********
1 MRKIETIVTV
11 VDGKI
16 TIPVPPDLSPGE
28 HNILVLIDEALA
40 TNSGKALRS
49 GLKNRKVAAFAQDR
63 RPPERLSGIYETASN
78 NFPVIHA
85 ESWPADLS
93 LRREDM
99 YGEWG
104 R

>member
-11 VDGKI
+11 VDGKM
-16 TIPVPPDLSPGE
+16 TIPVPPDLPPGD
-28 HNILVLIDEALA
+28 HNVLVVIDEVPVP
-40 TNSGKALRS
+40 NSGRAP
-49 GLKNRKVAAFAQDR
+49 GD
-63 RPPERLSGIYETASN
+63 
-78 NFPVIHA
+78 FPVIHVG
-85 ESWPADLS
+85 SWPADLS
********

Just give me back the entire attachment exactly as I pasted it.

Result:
1 MRKIETIVTV
11 VDGKI
16 TIPVPPDLSPGE
28 HNILVLIDEALA
40 TNSGKALRS
49 GLKNRKVAAFAQDR
63 RPPERLSGIYETASN
78 NFPVIHA
85 ESWPADLS
93 LRREDM
99 YGEWG
104 R

>member
-11 VDGKI
+11 VDGKM
-16 TIPVPPDLSPGE
+16 TIPVPPDLPPGD
-28 HNILVLIDEALA
+28 HNVLVVIDEVPVP
-40 TNSGKALRS
+40 NSGRAP
-49 GLKNRKVAAFAQDR
+49 GD
-63 RPPERLSGIYETASN
+63 
-78 NFPVIHA
+78 FPVIHVG
-85 ESWPADLS
+85 SWPADLS